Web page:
In one of the most significant exoplanet discoveries to date, NASA just announced that not one, but seven Earth-sized planets have been found orbiting the habitable or ‘temperate zone’ of a star just 39 light-years away. Research suggests at least the inner six planets appear to have Earth-like masses, are made of rock, and have surface temperatures ranging between a life-friendly 0 to 100°C (32 to 212°F). NASA is calling it a ‘sister solar system’ to our own, and says several of the planets could potentially host liquid water, and maybe even extraterrestrial life.
NASA made the announcement in a live press conference after triggering much speculation over their big “discovery beyond our Solar System”. The new exoplanets have been detected orbiting an ultracool dwarf star called TRAPPIST-1, which is located about 39 light-years away from our Sun in the Aquarius constellation. Astronomers led by Michaël Gillon from the University of Liège in Belgium first detected three exoplanets around the star back in May 2016, using Earth-based telescopes. But it wasn’t until the team studied it more closely using NASA’s Spitzer space telescope that they discovered an additional four planets in the system.
Initial estimates based on these observations suggest that at least five of the planets have masses similar to Earth, and follow-up observations by the Hubble Space Telescope indicate that they probably have rocky compositions. At least three also appear to fall within the temperate zone of their star – which means their surface temperatures are most likely to be between 0 and 100°C (32 and 212°F), making liquid water, and potentially even some form of extraterrestrial life, a possibility. Because of the system’s structure, it’s also possible that any of the planets have liquid water.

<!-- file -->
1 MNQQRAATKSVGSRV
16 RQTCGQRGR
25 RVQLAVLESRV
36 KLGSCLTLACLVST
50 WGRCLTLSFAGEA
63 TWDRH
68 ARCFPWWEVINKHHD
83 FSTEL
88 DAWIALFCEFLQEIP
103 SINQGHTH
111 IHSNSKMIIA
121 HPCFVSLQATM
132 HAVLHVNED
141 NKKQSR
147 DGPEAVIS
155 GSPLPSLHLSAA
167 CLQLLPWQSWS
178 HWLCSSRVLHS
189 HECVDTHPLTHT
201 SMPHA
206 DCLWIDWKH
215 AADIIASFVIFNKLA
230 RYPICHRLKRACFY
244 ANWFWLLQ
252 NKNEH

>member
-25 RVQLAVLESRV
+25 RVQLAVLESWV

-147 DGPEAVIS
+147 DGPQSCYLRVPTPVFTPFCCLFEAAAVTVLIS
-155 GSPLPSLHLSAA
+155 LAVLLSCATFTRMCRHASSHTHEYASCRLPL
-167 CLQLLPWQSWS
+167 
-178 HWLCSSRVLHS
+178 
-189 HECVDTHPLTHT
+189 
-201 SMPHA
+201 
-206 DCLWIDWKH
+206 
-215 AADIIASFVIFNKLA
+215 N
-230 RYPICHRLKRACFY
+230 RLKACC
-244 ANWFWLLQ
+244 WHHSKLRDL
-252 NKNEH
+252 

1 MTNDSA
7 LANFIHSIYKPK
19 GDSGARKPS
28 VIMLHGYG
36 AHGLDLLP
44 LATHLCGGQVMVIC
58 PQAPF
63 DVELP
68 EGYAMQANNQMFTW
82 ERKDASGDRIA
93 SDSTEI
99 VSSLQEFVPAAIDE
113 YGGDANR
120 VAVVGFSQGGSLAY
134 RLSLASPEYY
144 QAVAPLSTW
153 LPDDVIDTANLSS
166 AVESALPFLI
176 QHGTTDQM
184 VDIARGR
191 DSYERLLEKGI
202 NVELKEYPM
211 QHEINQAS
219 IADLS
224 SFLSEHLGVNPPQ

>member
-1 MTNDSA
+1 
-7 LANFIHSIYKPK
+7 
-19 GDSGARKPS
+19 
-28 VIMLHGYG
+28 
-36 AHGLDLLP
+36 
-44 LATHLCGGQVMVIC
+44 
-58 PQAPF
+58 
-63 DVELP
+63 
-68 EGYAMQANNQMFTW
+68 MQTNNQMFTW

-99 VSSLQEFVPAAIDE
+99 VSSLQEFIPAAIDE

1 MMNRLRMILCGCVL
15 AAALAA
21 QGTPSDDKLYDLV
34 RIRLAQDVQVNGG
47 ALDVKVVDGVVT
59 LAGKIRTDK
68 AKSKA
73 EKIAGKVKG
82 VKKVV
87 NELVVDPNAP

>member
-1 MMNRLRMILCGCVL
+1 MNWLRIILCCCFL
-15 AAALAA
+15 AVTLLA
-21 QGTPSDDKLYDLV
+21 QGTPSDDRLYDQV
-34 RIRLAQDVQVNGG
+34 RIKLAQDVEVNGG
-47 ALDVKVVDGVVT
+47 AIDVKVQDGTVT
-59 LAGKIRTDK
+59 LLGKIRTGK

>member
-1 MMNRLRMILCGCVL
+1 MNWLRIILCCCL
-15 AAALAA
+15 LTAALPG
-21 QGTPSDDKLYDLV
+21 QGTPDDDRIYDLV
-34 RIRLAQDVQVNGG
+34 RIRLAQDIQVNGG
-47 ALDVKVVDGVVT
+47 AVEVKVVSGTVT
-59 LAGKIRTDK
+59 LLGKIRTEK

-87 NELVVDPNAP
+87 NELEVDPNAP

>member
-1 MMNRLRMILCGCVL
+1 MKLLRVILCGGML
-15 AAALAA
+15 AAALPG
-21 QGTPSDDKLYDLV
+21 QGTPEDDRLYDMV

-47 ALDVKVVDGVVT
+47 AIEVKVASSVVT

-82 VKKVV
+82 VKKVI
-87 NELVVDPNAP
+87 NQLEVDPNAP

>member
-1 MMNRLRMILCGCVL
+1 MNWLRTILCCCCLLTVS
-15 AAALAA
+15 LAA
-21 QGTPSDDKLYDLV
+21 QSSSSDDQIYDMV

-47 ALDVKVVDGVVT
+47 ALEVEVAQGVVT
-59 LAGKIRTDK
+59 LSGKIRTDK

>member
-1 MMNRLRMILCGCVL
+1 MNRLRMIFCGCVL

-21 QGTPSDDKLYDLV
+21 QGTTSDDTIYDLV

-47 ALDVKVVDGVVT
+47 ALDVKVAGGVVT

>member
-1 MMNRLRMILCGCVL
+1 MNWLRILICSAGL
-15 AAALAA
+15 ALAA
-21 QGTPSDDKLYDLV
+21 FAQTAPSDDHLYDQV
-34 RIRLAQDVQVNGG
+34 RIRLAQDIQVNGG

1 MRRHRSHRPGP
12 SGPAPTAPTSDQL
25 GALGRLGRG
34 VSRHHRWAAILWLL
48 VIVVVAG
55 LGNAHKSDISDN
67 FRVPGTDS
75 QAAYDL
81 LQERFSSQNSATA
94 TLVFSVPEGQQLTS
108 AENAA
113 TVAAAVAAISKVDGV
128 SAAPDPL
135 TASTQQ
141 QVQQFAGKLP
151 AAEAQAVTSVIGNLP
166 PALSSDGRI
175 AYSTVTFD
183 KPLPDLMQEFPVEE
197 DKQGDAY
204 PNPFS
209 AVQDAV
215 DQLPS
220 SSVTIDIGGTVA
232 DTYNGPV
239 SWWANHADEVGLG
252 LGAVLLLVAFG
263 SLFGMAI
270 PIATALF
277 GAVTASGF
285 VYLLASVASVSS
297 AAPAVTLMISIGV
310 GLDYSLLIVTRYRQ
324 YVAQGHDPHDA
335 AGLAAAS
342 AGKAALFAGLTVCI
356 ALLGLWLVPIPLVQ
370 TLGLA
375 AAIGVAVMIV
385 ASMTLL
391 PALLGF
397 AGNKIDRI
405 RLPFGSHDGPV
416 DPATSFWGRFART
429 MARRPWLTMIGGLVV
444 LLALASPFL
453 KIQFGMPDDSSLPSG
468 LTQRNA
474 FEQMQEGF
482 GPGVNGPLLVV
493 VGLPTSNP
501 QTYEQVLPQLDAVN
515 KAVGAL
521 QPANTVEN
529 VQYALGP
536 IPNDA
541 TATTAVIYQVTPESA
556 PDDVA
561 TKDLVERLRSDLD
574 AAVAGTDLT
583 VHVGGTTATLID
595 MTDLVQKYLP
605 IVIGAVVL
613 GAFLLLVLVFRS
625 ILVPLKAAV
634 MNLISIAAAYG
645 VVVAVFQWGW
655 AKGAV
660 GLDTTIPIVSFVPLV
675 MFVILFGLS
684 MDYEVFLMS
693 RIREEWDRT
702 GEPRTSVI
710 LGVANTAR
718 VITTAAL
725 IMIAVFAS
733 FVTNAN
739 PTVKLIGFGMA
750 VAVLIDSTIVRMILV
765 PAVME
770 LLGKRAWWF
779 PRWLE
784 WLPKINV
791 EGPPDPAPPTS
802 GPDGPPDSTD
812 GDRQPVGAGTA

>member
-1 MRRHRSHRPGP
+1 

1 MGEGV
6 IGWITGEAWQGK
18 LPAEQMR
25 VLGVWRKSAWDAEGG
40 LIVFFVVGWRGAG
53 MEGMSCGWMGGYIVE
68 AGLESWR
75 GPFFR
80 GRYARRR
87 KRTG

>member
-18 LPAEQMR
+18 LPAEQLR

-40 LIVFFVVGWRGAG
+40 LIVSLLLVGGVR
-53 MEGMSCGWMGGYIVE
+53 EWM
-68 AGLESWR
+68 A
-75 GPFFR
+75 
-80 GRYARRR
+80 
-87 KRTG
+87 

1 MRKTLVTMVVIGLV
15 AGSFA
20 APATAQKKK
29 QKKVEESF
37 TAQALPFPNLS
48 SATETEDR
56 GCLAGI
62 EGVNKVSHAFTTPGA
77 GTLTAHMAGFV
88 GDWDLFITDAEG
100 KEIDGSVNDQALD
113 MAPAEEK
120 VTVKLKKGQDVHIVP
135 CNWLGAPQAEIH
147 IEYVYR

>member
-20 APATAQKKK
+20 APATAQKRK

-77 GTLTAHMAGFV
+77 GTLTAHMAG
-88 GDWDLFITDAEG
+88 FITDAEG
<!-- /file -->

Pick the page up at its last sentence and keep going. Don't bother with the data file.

Before we get too excited, the researchers stress that there’s still a lot more research and analysis to be done – particularly on the seventh, outermost planet, which has only been observed orbiting the star once. Because of that, we still don’t know how long that seventh planet takes to orbit TRAPPIST-1, or how it interacts with the inner planets. And the entire system is so far away, we can’t say for sure as yet whether it hosts water, or is a good place for life to exist. But from what the researchers can tell, not only are at least three of the planets potential homes to liquid oceans, the entire system actually seems to be have a lot in common with our own.
But despite the familiarities to home, there are some big differences between our systems. Mainly the fact that TRAPPIST-1 is only a little bigger than Jupiter, and its planets orbit only a little farther apart than Jupiter’s moons. The whole system is pretty compact too, with the closest planet only taking 1.5 days to orbit its star.
The sixth planet takes 13 days. That means that if you were standing on the surface of one of these planets, the neighbouring planets in the sky would at times appear larger than our Moon does to us. Because of this, it’s thought that the planets might all affect each other, and could even be tidally locked, with one face constantly pointed towards their star, in the same way that Jupiter’s moons always have one side locked towards the giant planet.
That tidal locking could also do some strange things to the temperature gradients on the planet, which NASA says makes it possible that liquid water could exist on any of them under the right conditions. But perhaps even more exciting about this discovery is what it means for the likelihood of other Earth-like planets out there in our galaxy. “In the past few years, evidence has been mounting that Earth-sized planets are abundant in the Galaxy, but Gillon and collaborators’ findings indicate that these planets are even more common than previously thought,”